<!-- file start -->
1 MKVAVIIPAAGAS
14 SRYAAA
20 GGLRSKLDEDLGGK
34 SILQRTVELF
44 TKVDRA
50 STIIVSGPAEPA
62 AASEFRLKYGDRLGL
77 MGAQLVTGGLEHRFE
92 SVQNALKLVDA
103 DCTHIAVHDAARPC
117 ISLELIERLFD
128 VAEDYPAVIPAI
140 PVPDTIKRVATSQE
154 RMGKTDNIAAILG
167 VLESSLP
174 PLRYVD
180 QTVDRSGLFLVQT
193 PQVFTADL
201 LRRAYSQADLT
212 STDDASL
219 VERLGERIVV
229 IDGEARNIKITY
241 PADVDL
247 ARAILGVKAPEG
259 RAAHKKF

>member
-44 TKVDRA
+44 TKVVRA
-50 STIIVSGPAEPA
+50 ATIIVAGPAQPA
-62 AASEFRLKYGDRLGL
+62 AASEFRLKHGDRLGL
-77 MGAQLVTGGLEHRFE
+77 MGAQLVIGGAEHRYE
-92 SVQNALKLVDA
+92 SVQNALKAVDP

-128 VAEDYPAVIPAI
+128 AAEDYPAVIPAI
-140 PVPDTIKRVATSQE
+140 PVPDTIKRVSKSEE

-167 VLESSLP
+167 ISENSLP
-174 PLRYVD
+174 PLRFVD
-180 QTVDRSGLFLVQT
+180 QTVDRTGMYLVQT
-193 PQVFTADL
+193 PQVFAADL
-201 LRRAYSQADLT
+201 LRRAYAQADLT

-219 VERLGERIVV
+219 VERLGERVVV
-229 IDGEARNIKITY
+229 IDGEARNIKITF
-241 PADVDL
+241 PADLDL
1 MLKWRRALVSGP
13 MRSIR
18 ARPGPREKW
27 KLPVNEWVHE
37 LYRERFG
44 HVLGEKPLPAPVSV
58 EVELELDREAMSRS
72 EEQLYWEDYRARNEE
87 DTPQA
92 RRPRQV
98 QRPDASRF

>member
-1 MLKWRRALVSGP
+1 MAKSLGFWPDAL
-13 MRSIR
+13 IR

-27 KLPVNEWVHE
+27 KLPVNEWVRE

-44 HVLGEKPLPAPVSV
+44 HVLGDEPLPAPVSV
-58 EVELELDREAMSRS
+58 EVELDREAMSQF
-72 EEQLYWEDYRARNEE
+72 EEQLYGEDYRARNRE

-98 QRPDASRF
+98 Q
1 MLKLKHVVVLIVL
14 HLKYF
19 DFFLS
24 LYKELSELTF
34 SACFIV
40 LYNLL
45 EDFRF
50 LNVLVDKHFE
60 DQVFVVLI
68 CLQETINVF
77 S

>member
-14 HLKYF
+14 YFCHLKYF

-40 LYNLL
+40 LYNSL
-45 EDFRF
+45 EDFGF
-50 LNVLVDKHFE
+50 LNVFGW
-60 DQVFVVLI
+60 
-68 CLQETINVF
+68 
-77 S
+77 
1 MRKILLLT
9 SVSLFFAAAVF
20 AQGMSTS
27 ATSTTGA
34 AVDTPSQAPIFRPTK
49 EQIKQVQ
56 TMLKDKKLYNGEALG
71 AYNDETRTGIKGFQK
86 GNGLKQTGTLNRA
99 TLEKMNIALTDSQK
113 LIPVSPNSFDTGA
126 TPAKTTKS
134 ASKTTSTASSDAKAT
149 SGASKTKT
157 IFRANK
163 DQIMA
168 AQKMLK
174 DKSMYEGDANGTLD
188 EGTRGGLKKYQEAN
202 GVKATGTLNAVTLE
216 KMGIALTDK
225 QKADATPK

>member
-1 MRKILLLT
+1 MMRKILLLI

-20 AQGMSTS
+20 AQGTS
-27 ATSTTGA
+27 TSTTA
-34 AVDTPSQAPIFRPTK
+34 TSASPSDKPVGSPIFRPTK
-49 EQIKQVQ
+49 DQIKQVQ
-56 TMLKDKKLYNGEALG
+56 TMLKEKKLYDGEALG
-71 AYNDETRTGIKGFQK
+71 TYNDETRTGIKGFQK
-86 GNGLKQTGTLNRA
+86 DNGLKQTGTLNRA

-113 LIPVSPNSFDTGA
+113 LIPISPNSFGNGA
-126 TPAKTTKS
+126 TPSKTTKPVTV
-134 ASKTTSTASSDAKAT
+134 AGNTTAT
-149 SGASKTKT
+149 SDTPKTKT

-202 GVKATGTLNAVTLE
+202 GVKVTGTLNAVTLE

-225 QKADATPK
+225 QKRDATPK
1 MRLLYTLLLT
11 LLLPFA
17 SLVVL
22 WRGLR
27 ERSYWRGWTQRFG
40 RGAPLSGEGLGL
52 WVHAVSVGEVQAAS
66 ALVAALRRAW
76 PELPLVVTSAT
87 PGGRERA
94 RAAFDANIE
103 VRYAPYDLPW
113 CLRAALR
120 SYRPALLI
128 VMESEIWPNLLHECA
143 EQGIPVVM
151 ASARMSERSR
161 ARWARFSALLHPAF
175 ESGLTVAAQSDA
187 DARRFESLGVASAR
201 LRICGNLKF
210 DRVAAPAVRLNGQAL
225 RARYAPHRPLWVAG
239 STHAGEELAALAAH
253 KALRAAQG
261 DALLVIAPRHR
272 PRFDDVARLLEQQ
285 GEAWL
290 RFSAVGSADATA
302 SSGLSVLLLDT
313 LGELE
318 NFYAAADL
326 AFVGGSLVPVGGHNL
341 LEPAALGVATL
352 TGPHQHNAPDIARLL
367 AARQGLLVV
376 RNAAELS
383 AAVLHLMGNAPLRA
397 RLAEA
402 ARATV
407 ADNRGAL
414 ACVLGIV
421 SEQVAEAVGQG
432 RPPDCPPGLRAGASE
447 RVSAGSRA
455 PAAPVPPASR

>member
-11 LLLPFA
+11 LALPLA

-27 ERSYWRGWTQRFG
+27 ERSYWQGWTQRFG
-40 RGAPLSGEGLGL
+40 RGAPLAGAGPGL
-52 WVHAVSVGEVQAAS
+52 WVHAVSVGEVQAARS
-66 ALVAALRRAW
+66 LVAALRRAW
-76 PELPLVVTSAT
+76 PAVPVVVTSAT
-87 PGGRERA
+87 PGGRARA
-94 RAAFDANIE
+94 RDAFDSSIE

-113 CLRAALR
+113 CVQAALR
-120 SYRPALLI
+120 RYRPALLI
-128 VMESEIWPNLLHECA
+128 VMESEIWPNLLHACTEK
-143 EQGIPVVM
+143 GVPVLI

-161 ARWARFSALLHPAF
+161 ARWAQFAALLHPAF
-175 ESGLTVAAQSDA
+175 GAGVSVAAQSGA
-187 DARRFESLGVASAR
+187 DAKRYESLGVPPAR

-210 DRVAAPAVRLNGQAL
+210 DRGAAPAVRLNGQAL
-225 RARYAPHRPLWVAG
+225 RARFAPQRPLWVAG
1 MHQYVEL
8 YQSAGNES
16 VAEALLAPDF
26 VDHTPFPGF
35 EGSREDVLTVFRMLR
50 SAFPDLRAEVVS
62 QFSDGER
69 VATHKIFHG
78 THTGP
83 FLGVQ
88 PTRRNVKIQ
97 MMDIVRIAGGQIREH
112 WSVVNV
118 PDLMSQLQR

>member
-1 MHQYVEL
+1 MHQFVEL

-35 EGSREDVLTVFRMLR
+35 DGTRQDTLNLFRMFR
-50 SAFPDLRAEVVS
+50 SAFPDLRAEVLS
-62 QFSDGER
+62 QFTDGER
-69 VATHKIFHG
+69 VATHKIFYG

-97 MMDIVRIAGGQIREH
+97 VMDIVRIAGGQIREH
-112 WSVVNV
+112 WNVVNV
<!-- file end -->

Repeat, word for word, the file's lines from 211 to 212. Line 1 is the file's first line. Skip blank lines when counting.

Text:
-40 RGAPLSGEGLGL
+40 RGAPLAGAGPGL